Healthcare organizations are caught between the gap of the volume model and the value model while trying to transition to the latter, American Hospital Association board Chairman and Presbyterian Healthcare Services CEO Jim Hinton recently told the New Mexico Hospital Association.
The Affordable Care Act's stipulations push organizations to make smarter decisions about cost and effectiveness, leading to experimentation with approaches and payment systems, but the industry is still struggling through the evolution, reports the Albuquerque Journal.
"The challenge is to get everyone beating the value drum while still providing adequate and fair compensation to the people who deliver the care, because it is in no one's interest to drive healthcare providers out of business," writes columnist Winthrop Quigley.
One way to align interests is to get providers to share the financial risk of healthcare with providers. That, however, requires deep knowledge of the patient population being treated to do so effectively. While insurers have technology and actuarial expertise to make better predictions about patients' health costs, plus financial reserves to cover unexpected cases, providers do not, making them leery of accepting such risk. It's no surprise that only larger practices seem to be willing to consider risk-sharing, Quigley says.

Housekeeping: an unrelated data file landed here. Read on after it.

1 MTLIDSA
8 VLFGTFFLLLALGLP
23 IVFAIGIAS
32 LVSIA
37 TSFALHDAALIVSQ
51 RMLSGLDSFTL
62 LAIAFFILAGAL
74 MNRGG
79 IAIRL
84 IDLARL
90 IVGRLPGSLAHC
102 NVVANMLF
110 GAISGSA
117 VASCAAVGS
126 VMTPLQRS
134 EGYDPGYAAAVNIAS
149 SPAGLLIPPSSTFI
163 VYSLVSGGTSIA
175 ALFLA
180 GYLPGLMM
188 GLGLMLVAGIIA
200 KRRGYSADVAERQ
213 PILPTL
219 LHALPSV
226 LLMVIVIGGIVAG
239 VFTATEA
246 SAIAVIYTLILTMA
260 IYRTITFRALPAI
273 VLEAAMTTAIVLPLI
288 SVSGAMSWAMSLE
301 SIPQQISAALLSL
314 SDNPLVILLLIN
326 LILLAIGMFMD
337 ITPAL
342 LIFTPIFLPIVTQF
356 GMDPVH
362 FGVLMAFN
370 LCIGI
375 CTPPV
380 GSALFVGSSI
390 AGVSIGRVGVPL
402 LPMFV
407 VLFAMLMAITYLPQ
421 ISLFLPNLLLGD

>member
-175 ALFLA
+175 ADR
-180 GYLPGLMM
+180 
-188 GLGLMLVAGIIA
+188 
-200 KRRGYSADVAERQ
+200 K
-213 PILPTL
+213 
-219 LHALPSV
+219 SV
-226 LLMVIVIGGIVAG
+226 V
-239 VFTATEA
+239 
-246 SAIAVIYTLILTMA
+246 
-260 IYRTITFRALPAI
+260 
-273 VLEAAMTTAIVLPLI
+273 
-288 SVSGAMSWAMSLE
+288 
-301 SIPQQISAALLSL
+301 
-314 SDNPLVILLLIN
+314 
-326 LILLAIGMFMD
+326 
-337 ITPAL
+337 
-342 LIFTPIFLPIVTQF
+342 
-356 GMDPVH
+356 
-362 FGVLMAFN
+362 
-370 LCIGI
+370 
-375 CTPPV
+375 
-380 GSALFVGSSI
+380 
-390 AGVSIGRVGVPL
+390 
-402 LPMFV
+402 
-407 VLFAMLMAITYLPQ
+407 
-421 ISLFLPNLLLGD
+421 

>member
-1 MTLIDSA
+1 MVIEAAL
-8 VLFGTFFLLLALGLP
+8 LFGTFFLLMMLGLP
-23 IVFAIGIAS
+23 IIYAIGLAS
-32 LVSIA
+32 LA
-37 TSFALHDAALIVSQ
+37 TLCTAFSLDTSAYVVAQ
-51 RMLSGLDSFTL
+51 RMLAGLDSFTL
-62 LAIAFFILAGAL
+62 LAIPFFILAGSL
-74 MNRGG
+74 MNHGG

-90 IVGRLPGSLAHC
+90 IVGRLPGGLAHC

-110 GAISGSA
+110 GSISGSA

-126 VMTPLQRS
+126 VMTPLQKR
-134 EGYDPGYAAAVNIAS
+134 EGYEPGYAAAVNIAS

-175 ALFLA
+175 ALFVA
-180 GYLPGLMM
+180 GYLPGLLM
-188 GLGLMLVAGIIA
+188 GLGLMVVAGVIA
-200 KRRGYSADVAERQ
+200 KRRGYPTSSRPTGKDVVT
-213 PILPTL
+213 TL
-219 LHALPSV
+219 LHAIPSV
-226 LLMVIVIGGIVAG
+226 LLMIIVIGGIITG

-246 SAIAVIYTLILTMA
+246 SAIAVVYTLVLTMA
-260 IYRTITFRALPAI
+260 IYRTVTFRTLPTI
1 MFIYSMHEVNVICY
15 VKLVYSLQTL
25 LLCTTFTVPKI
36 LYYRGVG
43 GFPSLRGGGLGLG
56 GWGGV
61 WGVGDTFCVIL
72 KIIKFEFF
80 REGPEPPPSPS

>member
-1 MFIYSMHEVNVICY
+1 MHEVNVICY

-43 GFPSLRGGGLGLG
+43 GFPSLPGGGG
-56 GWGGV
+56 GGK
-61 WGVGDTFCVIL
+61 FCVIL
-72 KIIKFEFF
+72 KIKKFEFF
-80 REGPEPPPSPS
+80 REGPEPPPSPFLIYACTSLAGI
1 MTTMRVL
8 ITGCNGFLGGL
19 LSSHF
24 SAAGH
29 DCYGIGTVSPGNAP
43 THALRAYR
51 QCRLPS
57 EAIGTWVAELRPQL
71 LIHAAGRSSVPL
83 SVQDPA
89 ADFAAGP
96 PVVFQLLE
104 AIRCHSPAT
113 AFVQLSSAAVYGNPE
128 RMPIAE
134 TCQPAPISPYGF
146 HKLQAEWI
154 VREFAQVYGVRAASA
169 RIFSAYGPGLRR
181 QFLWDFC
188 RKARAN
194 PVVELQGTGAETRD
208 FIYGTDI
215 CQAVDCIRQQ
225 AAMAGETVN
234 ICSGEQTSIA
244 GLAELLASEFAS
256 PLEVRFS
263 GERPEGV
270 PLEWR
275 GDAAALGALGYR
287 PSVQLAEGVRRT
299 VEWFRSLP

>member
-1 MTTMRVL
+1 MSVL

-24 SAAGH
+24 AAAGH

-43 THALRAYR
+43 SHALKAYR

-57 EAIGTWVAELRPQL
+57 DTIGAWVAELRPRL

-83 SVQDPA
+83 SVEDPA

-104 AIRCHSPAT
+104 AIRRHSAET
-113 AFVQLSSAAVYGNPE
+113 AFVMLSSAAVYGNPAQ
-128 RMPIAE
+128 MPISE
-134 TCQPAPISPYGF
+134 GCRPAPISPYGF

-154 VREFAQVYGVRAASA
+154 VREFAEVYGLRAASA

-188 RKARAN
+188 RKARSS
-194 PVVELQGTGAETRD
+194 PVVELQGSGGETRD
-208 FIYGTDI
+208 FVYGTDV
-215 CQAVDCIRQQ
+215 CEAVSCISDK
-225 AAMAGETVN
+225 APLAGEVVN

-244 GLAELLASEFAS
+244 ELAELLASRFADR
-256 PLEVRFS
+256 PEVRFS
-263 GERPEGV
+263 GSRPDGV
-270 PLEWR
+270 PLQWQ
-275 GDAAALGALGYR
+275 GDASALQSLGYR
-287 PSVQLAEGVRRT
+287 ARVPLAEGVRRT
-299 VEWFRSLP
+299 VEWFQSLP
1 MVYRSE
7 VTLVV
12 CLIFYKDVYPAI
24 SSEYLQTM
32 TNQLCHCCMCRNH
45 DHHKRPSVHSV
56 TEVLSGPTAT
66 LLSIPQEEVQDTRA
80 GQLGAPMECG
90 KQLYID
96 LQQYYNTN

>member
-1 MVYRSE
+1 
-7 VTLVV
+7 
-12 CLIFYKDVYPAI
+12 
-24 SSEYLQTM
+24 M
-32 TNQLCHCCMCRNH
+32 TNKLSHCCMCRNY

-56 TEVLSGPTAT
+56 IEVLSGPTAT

In a recent issue brief, the Navigant Center for Healthcare Research and Policy Analysis concludes that the traditional model is here to stay, although it will continue to evolve, FierceHealthcare previously reported. Bundled payments integrated into a population health platform offer a way for accountable care organizations to create incentives so physician performance aligns with potential shared savings, Rich F. Bajner, Jr., director in the healthcare practice for Navigant Healthcare and one of the authors of the issue brief, told FierceHealthcare.
Meanwhile, an analysis of the financial and quality performance of ACOs joining the Medicare Shared Savings Program (MSSP) in 2012-2013 found that MSSP success doesn't necessarily equate to success in population health, even for ACOs that previously experienced success with risk-based payments.
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